This week, the Southeast Asian country of Myanmar was subject to a military coup. This came following a general election, which saw the state counselor Aung San Suu Kyi’s National League for Democracy party win by a landslide.
Accusing the party of election fraud, the opposing party, backed by the military, staged the coup and gave power to the commander in chief Min Aung Hlaing. According to them, this is to be done for a year until a new election is held.
Myanmar has had a chaotic history leading up to this coup. From 1962 to 2011, the country was controlled by the military. Until 1989, the country was actually named Burma, having been changed to save international face following the suppression of a democratic uprising. Ms. Suu Kyi, an advocate for democracy during this uprising, was on and off house arrest between 1989 and 2010, for a total of 15 years.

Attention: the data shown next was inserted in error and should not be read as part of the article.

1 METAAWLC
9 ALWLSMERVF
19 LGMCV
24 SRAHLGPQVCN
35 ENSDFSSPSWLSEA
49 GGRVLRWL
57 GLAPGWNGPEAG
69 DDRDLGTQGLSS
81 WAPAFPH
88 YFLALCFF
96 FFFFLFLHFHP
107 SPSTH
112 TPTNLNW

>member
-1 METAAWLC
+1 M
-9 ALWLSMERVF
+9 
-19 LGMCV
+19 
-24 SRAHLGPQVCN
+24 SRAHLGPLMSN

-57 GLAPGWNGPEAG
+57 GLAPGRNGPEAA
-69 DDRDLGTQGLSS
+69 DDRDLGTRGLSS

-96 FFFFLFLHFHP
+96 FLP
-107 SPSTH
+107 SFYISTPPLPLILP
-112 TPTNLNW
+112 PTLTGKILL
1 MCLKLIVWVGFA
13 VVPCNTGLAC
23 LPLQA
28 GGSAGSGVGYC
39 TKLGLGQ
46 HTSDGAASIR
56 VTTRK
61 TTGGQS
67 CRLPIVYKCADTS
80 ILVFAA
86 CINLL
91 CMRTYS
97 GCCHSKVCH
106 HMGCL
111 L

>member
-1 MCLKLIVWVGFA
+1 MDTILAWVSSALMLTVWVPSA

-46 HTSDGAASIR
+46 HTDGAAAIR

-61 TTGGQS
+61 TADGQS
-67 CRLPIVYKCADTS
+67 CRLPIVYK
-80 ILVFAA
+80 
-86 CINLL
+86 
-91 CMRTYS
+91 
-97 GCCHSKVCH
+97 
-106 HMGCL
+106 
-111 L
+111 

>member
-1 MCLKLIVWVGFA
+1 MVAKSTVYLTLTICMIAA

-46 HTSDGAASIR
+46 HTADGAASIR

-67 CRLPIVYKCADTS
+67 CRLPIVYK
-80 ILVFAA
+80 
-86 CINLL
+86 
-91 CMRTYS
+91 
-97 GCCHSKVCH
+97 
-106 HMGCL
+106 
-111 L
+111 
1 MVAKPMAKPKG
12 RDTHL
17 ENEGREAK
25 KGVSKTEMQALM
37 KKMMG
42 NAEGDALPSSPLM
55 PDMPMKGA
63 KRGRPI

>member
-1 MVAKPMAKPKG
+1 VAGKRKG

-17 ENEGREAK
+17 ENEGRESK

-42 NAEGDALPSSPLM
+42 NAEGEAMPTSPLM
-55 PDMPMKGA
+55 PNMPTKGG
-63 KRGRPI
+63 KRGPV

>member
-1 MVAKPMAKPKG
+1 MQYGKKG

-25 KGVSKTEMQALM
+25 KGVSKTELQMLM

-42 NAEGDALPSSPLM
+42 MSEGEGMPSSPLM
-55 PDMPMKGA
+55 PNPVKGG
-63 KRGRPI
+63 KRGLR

In 1991, while still under house arrest, she was awarded the Nobel Peace Prize. In 2011, the country had a change in government with more emphasis on democratic rule, with the Ms. Suu Kyi’s party winning the first election in 2015.
Since then, she and the Myanmar government as a whole have got the flak for their treatment of the Rohingya Muslim minority group within the country. Already having been considered illegal immigrants and denied citizenship, the military performed a genocide in 2017 where thousands of Rohingya were killed, and hundreds of thousands were forced to leave the country.
Following the coup, Ms. Suu Kyi has been placed under house arrest and was also charged with illegally importing at least ten walkie talkies. Since then, she has encouraged her supporters to protest the coup, though few have listened.
Despite this, there has been growing opposition within Myanmar’s civilian population and beyond. Dozens of hospitals have seen their medical workers go on strike. Others have also begun wearing ribbons to show their disapproval of the coup, and social media platforms have seen some of their users change their profile pictures to pure red.